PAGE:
JOHANNESBURG: Wal-Mart, the world's biggest retailer, is developing a new approach as it seeks to expand in Africa.

The US giant recently had its proposed $2.4bn acquisition of a 51% stake in South African counterpart Massmart approved by the nation's authorities.

It believes this could be a crucial base for targeting other local countries, but as one of the first major overseas retailers to pursue such a strategy faces various obstacles, as well as possibilities.

Speaking with the Financial Times, Doug McMillon, chief executive of Wal-Mart International, suggested the company would draw on the lessons yielded by geographies from China and India to Latin America.

"They use more manpower, more muscle and sweat, to move freight in some of the emerging markets than we do in some of the developed markets," he said.

Rising affluence levels are encouraging the growth of an increasingly sizable middle class across Africa, helping places like Nigeria, which has a population of 150m, gain greater appeal.

But the substantial differences within and between nations, alongside the complex conditions and regulations often restrict businesses, mean a nuanced model is essential.

"You see a market like Nigeria and it feels like a big opportunity," McMillon said. "But ... we've learnt over the past few months, we really need to think about it a city at a time as opposed to a country at a time."

As a result, Wal-Mart intends to support plans laid out by Massmart, involving constructing 140 stores during the coming three years within South Africa itself, and another ten elsewhere in the region.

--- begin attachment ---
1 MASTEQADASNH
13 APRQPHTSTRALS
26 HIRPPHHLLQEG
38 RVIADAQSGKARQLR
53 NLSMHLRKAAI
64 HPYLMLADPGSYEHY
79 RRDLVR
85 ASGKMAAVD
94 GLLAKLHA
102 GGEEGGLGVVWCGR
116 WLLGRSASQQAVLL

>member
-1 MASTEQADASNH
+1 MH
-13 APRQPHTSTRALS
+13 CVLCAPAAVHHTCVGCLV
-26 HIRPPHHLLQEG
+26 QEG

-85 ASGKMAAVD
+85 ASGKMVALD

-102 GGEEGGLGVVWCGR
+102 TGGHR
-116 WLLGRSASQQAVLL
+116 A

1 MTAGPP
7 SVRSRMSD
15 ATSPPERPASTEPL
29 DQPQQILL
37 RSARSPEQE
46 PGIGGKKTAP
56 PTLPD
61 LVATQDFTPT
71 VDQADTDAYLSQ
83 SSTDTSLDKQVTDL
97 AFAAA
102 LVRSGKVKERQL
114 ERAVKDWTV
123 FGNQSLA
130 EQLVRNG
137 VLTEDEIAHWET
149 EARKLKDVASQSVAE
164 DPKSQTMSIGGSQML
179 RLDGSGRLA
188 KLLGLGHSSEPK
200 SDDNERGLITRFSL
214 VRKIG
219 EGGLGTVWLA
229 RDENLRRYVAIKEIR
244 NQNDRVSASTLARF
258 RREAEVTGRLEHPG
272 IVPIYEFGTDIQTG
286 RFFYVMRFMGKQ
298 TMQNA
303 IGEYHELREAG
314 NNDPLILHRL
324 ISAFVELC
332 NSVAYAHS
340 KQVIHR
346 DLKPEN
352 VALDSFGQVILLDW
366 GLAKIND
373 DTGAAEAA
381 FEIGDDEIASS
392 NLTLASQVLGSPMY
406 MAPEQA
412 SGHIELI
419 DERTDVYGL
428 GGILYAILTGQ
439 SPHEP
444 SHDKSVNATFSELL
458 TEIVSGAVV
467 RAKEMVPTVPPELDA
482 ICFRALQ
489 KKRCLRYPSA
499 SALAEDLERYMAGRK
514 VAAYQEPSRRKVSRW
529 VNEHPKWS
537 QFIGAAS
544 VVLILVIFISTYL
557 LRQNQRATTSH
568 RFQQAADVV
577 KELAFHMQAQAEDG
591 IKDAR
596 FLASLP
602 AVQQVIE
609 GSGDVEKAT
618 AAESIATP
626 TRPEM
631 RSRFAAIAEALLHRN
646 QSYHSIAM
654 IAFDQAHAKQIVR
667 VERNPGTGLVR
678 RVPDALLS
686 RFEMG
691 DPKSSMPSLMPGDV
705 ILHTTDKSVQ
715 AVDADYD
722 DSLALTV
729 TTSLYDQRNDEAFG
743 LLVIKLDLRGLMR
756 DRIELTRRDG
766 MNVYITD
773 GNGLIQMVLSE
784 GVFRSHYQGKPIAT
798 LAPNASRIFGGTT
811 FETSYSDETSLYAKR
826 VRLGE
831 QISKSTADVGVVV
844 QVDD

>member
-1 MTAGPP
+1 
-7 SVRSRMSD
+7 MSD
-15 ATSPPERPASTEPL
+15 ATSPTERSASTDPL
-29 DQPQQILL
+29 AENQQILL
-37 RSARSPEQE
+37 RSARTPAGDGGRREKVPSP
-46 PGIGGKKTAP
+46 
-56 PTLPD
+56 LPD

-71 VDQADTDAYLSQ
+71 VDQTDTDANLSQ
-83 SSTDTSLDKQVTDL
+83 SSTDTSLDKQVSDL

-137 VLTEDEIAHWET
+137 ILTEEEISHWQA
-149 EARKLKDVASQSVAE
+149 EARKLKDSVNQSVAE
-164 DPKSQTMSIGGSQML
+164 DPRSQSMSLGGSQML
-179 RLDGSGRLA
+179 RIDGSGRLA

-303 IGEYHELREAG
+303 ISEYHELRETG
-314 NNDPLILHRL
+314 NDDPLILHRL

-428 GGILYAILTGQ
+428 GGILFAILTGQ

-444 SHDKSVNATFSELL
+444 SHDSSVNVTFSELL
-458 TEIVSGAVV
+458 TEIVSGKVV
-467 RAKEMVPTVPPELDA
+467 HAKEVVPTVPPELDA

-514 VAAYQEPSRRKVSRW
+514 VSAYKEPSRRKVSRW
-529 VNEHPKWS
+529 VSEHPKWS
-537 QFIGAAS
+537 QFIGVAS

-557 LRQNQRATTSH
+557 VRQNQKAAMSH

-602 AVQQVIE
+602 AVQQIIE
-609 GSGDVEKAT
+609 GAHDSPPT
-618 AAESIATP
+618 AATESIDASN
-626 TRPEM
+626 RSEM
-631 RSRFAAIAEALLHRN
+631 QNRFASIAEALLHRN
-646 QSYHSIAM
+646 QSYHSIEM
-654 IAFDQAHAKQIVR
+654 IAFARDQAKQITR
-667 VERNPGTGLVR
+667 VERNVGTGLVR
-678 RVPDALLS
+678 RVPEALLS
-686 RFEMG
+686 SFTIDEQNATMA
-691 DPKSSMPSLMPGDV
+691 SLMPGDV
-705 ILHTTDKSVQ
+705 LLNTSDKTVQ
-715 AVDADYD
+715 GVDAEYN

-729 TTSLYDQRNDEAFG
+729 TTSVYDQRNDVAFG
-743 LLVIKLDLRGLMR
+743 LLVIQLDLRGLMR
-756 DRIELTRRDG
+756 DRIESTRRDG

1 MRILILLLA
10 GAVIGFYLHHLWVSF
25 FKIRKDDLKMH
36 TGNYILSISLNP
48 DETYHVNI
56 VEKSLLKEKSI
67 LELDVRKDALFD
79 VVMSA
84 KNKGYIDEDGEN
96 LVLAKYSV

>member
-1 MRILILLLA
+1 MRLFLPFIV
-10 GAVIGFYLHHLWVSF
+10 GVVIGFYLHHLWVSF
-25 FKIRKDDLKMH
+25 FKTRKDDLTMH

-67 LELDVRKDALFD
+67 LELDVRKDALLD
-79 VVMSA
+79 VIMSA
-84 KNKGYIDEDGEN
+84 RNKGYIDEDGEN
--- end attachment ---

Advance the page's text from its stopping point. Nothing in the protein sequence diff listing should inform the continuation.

This will add to an existing 263 Massmart branches across South Africa, 11 in Botswana, three in Namibia, two in Lesotho and single sites in eight other countries including Nigeria and Uganda.

"We'll let them make those decisions, we'll give them resources, we'll make capital available, we'll give them the knowledge we have," McMillon said.

Further priorities incorporate boosting the range of fresh food on sale, and pushing into  categories including electronics.

Syd Vianello, a retail analyst at Nedbank Capital, predicted these tactics should prove sensible, given "pockets" of relatively prosperous shoppers are the norm.

"If you go into the outlying areas ... there really is very little purchasing power," he said.

More broadly, problems linked to fledgling transport links and bureaucratic issues must be successfully overcome.

As such, Wal-Mart may need to build a strong infrastructure rather than relying on the technologically-driven logistical management and cost savings it has traditionally emphasised.

Data sourced from the Financial Times; additional content by Warc staff